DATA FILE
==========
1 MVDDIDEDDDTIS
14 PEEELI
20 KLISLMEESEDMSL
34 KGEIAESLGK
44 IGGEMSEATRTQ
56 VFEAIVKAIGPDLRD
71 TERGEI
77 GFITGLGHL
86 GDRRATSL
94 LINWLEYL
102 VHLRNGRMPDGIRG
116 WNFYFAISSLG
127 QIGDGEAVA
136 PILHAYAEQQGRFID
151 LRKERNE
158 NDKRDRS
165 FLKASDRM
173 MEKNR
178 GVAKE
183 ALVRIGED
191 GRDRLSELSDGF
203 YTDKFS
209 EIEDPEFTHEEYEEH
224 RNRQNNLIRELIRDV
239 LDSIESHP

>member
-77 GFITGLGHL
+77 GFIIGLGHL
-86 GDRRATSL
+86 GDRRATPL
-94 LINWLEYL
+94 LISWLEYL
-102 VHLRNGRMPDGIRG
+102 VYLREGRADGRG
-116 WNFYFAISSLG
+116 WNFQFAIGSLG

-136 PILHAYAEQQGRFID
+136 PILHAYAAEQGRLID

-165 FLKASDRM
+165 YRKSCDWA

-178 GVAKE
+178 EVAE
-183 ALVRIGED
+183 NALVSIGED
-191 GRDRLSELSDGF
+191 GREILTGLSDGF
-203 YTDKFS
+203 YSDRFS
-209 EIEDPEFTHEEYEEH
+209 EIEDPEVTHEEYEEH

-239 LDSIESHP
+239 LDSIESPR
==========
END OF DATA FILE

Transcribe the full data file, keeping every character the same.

1 MVDDIDEDDDTIS
14 PEEELI
20 KLISLMEESEDMSL
34 KGEIAESLGK
44 IGGEMSEATRTQ
56 VFEAIVKAIGPDLRD
71 TERGEI
77 GFITGLGHL
86 GDRRATSL
94 LINWLEYL
102 VHLRNGRMPDGIRG
116 WNFYFAISSLG
127 QIGDGEAVA
136 PILHAYAEQQGRFID
151 LRKERNE
158 NDKRDRS
165 FLKASDRM
173 MEKNR
178 GVAKE
183 ALVRIGED
191 GRDRLSELSDGF
203 YTDKFS
209 EIEDPEFTHEEYEEH
224 RNRQNNLIRELIRDV
239 LDSIESHP

>member
-77 GFITGLGHL
+77 GFIIGLGHL
-86 GDRRATSL
+86 GDRRATPL
-94 LINWLEYL
+94 LISWLEYL
-102 VHLRNGRMPDGIRG
+102 VYLREGRADGRG
-116 WNFYFAISSLG
+116 WNFQFAIGSLG

-136 PILHAYAEQQGRFID
+136 PILHAYAAEQGRLID

-165 FLKASDRM
+165 YRKSCDWA

-178 GVAKE
+178 EVAE
-183 ALVRIGED
+183 NALVSIGED
-191 GRDRLSELSDGF
+191 GREILTGLSDGF
-203 YTDKFS
+203 YSDRFS
-209 EIEDPEFTHEEYEEH
+209 EIEDPEVTHEEYEEH

-239 LDSIESHP
+239 LDSIESPR